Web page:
In 2003, a ranchers’ group, the Northern Plains Resource Council, took Montana’s Department of Environmental Quality to state court over its failure to list wastewater from methane wells as a pollutant subject to regulation. The ranchers won, with the result that energy producers in Montana are supposed to reinject the water deep underground or treat it to remove salts before dumping it. Industry raised an outcry that was immediately — and strangely — joined by the U.S. Department of Energy, which claimed that the ruling would affect national security by shutting down the coal bed methane industry, even though it is widely believed that, with the price of gas at record highs, the wastewater could be treated or reinjected with little loss of profit.

The energy industry and the state of Wyoming have now brought a federal lawsuit against the Montana DEQ for enforcing standards that they claim will hinder energy production. In 2008, the case was made more complicated when the EPA approved Montana’s regulations, saying that they were in clear accordance with the Clean Water Act. But of course, energy development has already been exempted from many provisions of the Clean Water Act.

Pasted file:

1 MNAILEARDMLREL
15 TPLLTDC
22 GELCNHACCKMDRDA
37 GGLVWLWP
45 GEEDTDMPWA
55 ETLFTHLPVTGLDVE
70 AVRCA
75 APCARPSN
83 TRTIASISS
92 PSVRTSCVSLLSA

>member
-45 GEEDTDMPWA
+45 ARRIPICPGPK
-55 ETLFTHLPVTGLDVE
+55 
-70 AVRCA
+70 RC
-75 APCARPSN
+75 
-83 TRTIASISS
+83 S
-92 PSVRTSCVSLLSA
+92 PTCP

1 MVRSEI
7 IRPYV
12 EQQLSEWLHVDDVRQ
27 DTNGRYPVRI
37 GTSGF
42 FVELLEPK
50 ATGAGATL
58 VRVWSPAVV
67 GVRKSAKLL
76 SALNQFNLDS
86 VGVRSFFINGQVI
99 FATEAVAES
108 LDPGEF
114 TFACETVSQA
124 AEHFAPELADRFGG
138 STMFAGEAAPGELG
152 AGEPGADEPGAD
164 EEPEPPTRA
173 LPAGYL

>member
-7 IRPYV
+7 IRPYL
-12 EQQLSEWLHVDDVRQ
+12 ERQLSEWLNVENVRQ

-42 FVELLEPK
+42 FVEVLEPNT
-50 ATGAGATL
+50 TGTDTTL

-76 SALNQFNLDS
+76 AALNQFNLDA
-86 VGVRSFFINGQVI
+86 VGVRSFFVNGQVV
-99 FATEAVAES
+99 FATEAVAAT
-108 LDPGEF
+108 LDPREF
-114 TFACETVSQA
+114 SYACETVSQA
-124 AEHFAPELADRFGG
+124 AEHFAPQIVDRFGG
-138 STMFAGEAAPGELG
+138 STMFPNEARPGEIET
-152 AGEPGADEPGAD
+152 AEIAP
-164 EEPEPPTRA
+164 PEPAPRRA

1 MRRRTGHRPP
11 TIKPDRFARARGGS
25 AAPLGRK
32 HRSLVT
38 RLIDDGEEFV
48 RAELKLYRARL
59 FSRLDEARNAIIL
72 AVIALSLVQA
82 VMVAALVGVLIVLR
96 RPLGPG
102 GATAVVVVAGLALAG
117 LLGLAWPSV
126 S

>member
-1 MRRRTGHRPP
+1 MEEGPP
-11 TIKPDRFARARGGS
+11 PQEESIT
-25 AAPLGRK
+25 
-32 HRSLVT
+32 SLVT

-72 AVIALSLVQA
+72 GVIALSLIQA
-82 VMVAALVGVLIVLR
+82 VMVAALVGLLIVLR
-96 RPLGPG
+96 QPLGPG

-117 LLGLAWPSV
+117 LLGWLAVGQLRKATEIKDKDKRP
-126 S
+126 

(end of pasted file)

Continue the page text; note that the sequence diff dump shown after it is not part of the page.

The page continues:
The conflict continues as I write this article.

Thirty-two miles south of Pinedale, the Jonah Field sprawls over 30 square miles of north-central Wyoming, just 100 miles south of Grand Teton National Park. The Jonah Field is a roaring industrial zone that just six years ago was isolated grazing and wildlife land. About 450 miles of roads cover the land now like a spider web. In January 2007, a well-service truck struck and killed 21 antelope — in a single collision! Smog levels on some winter days in Pinedale, once a scenic ranching supply town that is now surrounded by nearly 5,000 gas wells (with thousands more approved), match those of Los Angeles.